Experts: Perikatan still dominates social media

PETALING JAYA: Perikatan Nasional has shown that it still has the upper hand in the war for hearts and minds on social media as shown by the recently concluded Kuala Kubu Baharu by-election, says an electoral watchdog and political analysts.

The Opposition coalition continues to displace ruling coalition Pakatan Harapan, which used to be the dominant player in crafting political narratives online among people aged between 18 and 40 in past elections, they said.

Bersih deputy chairman Wong Yan Ke said that Pakatan did not fully utilise social media platforms as much as they did in the 12th, 13th and 14th General Election, where the coalition managed to control online political narratives.

“After the emergence of new platforms such as TikTok, I don’t think Pakatan has adapted to this culture,” he said when contacted recently.

However, Wong pointed out that Pakatan still has strong support among voters aged 41 and above.

Analysis of the KKB by-election’s results found that a majority of voters aged 41 and above supported Pakatan.

The analysis, by Institut Darul Ehsan also found that Perikatan commanded the majority of votes from those under 40, especially among Malays.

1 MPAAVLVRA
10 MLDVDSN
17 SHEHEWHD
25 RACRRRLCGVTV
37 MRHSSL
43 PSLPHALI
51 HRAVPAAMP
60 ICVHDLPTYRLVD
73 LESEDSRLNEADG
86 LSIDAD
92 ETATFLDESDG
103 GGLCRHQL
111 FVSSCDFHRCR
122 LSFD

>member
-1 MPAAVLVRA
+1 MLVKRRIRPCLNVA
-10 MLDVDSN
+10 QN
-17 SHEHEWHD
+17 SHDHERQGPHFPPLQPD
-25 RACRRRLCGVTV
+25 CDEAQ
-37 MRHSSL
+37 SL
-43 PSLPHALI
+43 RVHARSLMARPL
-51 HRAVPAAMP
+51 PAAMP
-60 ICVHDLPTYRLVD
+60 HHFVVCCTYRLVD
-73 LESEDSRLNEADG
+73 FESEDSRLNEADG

On May 11, Pakatan’s Pang Sock Tao defeated Perikatan’s Khairul Azhari Saut and two other candidates to win the by-election by a majority of 3,869 votes.

Ilham Centre executive director Hisomuddin Bakar, said that support from Malay youth for Perikatan remains high because government initiatives have so far failed to win their hearts.

“In terms of policy, there is also nothing attractive being offered to the youth.

“In reality, Perikatan has not done much either; it is just that the sentiment from the by-election campaign is still effective.

“Perikatan is simply taking advantage of the remaining wave of support they have.

“There is no guarantee that this support will be sustained in the future. This is because the characteristics and patterns of youth support are very fragile.

“This group is also not actively involved in party politics.

“They do not actively participate in physical political campaigns.

“They are focused on social media,” he explained, adding that interacting with the youth remains challenging for political parties and that the situation might change in the upcoming general election.

In an immediate response, Bersatu youth chief Wan Ahmad Fayhsal Wan Ahmad Kamal said that social media platforms remain a key tool to woo voters aged between 18 and 40, especially among the Malays, in the recent Kuala Kubu Baharu by-election

He said this is despite the hurdles faced on social media by the coalition, it still manage to maintain its youth base.

“We hope to have a greater opportunity to garner more votes once Perikatan recalibrates our posturing when it comes to multiculturalism and other pressing issues that are affecting everyone in the short term,” he said.

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